Fw: Taccarum fruit.
In a message dated 10/20/2000 9:19:04 AM Eastern Daylight Time,
<< Subj: Re: Taccarum fruit.
Date: 10/20/2000 9:19:04 AM Eastern Daylight Time
From: email@example.com (Eduardo Goncalves)
To: firstname.lastname@example.org (Multiple recipients of list AROID-L)
Am pleased that someone found the observations on Taccarum weddellianum
fruit of interest!
As a follow up, a few more notes on this interesting plant!---.
When Bobby`s plants bloomed in late spring, we tried two methods of
pollenation. The pollen was produced in long, rope-like yellow strands,
sort of the texture of moist flour-dough, and was difficult to 'handle' and
transfer to the stigmas, and did not seem to adhere very well to them. We
therefor pollenated two inflorescences, one by just applying this pollen
'paste' to the stigmas of one spadix, and on another I cut back the
paper-like spathe to fully expose the female zone, and put as much pollen as
I could all over the stigmas, then wrappen the spadix in plastic wrap! By
the way, we had several (4 or 5?) infloresences to work with!.
The plastic-wrapped spadix developed almost all of it`s fruit, while the one
we did not wrap only developed around 50% of it`s fruit.
While cleaning more seed yesterday, I confirmed that all the fruit I opened
had five locules/sections within each berry, and that most locules contained
one seed per locule, but that a few locules contained two viable seeds, and
that several had a viable seed together with a seemingly smaller non-viable
seed. In some locules the seed were positioned side by side, and in others
one above the other. There were only one locule with two seeds on any one
berry, I did not find any berries that had more than one locule containing
two seeds. I found no more than five locules per berry.
I`d like to once more emphasize how 'fleshy' these LARGE berries are, and
that they must provide a substantial attraction and source of food to
whatever the animal or bird may be that is attracted to them!
Thanks for your marvelous comments about the seeds of Taccarum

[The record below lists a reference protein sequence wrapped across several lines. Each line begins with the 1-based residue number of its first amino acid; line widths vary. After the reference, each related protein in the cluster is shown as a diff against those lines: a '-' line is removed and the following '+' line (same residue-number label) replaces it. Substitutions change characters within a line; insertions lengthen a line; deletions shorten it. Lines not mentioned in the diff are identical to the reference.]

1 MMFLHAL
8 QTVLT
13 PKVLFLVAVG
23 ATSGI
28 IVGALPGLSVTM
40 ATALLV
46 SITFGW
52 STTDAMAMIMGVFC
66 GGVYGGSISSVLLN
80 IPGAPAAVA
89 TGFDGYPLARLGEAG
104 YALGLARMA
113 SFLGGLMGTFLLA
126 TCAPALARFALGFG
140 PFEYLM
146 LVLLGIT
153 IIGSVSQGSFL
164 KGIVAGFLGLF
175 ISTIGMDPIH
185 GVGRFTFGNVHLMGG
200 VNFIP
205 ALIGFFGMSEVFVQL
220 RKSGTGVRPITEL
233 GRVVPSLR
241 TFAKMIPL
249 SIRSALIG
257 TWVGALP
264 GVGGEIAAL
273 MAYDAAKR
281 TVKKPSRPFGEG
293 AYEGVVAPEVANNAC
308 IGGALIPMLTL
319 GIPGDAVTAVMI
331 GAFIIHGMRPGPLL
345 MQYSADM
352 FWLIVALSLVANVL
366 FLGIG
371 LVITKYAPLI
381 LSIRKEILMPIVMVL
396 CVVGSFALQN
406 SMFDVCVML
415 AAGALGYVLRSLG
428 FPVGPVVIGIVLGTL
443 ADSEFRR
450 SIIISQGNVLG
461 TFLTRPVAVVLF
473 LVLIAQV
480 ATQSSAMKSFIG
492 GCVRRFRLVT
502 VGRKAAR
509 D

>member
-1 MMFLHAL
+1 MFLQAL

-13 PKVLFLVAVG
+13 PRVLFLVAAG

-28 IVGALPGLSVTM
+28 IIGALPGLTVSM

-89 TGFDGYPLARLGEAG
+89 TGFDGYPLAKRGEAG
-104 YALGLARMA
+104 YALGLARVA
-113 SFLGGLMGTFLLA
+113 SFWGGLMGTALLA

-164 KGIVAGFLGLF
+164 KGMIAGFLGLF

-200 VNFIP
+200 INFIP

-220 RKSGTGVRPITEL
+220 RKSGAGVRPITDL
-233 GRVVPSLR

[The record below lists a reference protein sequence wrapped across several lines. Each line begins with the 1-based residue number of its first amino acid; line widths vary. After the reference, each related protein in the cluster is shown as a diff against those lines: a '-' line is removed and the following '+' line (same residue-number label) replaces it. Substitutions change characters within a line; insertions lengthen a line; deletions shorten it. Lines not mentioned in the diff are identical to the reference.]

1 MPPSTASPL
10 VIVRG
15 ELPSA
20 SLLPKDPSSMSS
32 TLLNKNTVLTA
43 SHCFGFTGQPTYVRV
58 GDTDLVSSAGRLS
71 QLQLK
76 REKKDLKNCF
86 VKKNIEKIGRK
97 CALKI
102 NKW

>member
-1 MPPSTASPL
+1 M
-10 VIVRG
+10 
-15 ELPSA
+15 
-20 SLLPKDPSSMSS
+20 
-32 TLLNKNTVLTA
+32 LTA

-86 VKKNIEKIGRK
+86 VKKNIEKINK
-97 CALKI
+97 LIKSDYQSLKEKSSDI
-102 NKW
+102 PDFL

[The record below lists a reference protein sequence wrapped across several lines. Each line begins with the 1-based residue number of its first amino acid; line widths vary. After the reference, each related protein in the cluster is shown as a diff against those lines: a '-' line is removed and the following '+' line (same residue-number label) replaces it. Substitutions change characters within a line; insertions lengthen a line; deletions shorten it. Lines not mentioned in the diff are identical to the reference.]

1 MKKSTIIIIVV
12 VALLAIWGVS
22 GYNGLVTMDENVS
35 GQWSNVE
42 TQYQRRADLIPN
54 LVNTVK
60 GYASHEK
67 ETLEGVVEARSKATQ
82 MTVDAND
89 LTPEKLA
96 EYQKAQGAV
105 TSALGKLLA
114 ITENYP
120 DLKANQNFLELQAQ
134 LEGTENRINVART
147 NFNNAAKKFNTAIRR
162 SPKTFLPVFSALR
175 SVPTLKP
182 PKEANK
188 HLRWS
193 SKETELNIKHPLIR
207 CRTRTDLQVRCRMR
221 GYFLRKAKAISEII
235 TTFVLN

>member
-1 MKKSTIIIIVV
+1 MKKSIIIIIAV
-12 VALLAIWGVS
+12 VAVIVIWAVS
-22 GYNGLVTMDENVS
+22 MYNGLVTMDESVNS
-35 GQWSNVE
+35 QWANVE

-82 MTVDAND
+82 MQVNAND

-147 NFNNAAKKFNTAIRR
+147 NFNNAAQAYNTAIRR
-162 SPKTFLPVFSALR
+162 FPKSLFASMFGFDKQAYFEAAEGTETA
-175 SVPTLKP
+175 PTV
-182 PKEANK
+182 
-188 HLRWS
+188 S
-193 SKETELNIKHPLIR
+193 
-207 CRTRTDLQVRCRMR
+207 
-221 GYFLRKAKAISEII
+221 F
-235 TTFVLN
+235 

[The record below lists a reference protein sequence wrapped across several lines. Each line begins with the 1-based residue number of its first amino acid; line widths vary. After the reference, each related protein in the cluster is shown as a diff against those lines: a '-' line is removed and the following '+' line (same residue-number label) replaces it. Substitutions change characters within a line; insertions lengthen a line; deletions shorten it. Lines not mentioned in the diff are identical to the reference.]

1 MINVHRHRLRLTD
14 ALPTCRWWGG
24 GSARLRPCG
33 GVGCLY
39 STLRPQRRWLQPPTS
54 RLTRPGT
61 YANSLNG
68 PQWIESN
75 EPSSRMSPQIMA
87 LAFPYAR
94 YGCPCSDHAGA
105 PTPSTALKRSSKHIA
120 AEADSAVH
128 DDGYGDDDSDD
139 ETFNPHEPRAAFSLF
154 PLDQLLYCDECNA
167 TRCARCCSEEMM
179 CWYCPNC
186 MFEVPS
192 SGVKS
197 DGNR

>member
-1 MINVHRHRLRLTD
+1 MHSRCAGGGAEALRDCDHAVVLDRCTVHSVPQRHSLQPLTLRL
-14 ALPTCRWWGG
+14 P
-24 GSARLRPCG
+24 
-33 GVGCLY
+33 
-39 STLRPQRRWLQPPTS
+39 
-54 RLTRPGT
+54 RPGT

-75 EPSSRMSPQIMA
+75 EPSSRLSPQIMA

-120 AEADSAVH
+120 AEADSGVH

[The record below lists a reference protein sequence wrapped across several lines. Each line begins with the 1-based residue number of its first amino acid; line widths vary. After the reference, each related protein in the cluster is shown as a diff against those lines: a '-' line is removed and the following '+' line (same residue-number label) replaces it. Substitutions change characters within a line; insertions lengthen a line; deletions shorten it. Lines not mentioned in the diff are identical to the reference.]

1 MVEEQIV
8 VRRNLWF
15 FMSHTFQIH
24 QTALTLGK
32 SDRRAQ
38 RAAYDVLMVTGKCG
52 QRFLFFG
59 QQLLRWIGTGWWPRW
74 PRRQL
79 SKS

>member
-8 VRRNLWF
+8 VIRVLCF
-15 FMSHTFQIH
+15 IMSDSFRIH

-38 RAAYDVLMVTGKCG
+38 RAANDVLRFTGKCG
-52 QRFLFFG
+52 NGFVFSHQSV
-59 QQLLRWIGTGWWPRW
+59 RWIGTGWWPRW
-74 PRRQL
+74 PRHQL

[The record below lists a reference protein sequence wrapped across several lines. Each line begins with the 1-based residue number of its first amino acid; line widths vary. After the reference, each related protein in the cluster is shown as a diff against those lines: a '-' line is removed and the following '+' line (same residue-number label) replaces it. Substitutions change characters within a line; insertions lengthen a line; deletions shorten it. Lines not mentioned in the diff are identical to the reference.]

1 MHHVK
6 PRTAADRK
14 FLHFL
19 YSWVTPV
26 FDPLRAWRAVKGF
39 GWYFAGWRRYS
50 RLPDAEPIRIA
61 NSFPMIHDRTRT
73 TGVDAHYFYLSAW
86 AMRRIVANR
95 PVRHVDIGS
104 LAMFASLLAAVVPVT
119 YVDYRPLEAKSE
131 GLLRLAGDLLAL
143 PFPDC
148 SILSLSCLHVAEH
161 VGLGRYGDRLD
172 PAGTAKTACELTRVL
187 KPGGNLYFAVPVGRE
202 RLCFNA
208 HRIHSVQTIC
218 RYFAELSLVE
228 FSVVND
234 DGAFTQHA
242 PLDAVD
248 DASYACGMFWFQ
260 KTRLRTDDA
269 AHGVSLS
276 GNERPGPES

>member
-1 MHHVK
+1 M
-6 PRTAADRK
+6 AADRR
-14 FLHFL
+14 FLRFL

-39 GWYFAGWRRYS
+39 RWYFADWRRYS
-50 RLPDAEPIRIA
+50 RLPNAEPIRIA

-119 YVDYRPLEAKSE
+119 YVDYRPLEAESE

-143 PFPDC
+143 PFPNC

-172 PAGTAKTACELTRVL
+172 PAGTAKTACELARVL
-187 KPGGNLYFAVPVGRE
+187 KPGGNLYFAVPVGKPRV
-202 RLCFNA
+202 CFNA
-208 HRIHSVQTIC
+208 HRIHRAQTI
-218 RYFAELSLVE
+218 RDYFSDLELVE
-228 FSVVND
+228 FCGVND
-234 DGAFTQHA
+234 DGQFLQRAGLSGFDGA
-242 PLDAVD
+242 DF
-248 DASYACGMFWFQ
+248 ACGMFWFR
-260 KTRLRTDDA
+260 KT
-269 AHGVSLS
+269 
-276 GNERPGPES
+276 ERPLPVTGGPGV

weddellianum. In fact, reproductive biology of aroids is still poorly
undestood, mainly when the subject is the tribe Spathicarpeae. I hope more
people feel encouraged to describe personal experiences and observations
Taccarum seems to be most closely related to Asterostigma, and DNA
information agrees with this supposition. However, the red berries of
Taccarum weddellianum doesn't seem to match any other tuberous species of
Spathicarpeae. All Asterostigma species I could observe have
withish/yellowish berries, sometimes with very small spots in carmine. Even
Taccarum warmingii has "Asterostigma-like" berries, i.e. they are yellow or
cream, with very small carmine spots. They are firm-fleshy and smell like
Philodendron fruit, i.e. they have some kind of butyric acid flavour. I
suppose they are dispersed by small mamals and maybe bats. Unfortunately,
the berries of the other Taccarum species are not known in fresh conditions.
I have seen unripe fruits of T. peregrinum and they are somewhat similar to
unripe fruits of T. weddellianum, but I really don't know if they will be
similar when ripe. Maybe Taccarum weddellianum have started his own way in
the attraction of vectors. Just like you, I think that the vector of T.
weddellianum seeds are birds.
Scarlet fruits are not unknown on "Spathicarpeae sensu lato". I have